Today is Endangered Species Day and I will always be shining a light on these rare and special creatures, but I want their light to shine on you, too, and inspire personal loving and mindful relationships with all the creatures we share this home with.

I am happy to announce to you readers here first, that I have just 2 gorgeous signed archival giclee prints of this piece available in my shop now, worldwide shipping available.

The original will also be making his debut appearance at the Society For Embroidered Work’s inaugural exhibition in London this November.

The Alchemist

The Alchemist

Here we are then.

This piece was a complete indulgent confection. I wanted to make a flamingo for ages, but their non critically endangered status was preventing me. I realised this was silly, and also is anything truly non threatened in 2019? Something to think about. But here’s what I did anyway.

At this point I’m fully committed to portraiture again. Over the last few years I’ve developed a bit of a tool kit and felt a great pull to the sort of work I was making in 2015 with the Ugly Gods series.

I wanted to revel in glorious juicy colours and textures and sparkly bits. Maybe I was feeling a little burn out of the constant investigation into the harrowing stories of the war we’re all waging on the earth and her inhabitants. Still, like I say, I could achieve both.

I was using this gorgeous piece of space dyed cotton velvet as my base, and underpainted with felt. On this I started on the head with surface embroidery, defining the basic shapes.


Quite honestly, pretty much my whole goal was to use all the most gorgeous pink beads and sequins that somehow don’t feature in crumbling brown spider tree habitats.

Interestingly I found this commitment to ‘just having fun with it’ very challenging. What kind of monster am I?

Head done, I moved on to the beak with a similar process.

Honestly the best colours.

The eye!

I think the most difficult thing for me was using these beads and sequins just *because I want to*, not because they actually describe a texture that’s really there.

Halo, because all nature is divine.

Finishing touch with these ridiculous translucent holographic feathers.

Framed, mounted, no glass.

Contact me for inquiries!

Learn from me for FREE!

Hello friends.

I have some exciting news to share! I’ve just uploaded my first online video class to

I’ve been working on this project for a few months, and it’s been a lot of work, but I’m pretty happy with the results for my first go – seeing myself on film is not my favourite thing!

My class – Embellishment in Textile Design: A How-To Guide takes you through all the steps and techniques I use when creating my designs and in my fine art practice. It’s over 75 minutes of me sharing my favourite tools and materials to use, giving you a tour of my personal embellishment stash, and demonstrating all the essential techniques, from creating a padded shape, to six ways to use beads and sequins.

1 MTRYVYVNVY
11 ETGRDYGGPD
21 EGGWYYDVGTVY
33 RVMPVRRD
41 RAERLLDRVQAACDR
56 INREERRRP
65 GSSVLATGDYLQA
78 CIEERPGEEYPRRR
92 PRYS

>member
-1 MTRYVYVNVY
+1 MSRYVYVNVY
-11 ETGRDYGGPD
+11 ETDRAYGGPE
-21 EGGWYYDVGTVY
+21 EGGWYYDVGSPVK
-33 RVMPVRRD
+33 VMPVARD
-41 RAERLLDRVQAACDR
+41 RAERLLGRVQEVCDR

Plus there’s a blooper reel at the end. The whole thing is worth it to see my cat, judging my mistakes.

The class is also a perfect companion to my Textile Art Boxes. If you were thinking of buying one, but weren’t sure if you’d have the skills, this video will give you that extra support. Or, if you already have a lot of materials so didn’t want to buy a kit with things you already have, this video offers you a fun project where you can learn some tips and skills to use your own embellishments to their best effect.

Maybe you’re already making embroidery designs, and looking to add something extra – then this is for you too.

But for FREE, you say?

Ok, ok…I know this might be reading like a cheesy ad, I’m trying to avoid that but the truth is, I’ve been a student on Skillshare for a good long while now. Like any membership service I was really sceptical that if I joined, I’d have to jump through rings of fire to cancel if I didn’t like it. But it really is so easy, there are no commitments. I honestly hate hassle so I wouldn’t encourage you to try this if I hadn’t also myself, and really believed in it.

Skillshare is a site with thousands and thousands of premium video tutorials for creatively minded people. Everything from watercolour techniques to Photoshop for beginners. Everyone gets a one month free trial BUT if you sign up with my link, you get 2 months free! There’s a really good app too, and you can download classes to watch offline. I managed about 25 different classes in a month just by using my morning commute, and learnt about composition, creating narrative in drawing, character design and even productivity planning, amongst many others.

Convinced yet? Here’s my personal petition – if you sign up and/or watch my class, then you’ll be supporting me in a real way. I’ll get paid. The more people that just decide to check it out (for free, with no commitment remember), will be helping me get established as a trusted teacher, and helps to support my income. Meaning I can continue to be an artist! Making art! Spreading messages of conservation and wildlife love! And it won’t cost you a penny.

I can’t think of many other ways where your engagement with my work online alone actually puts food on my table. That’s pretty cool.

Let me know what you think! I look forward to seeing you in class.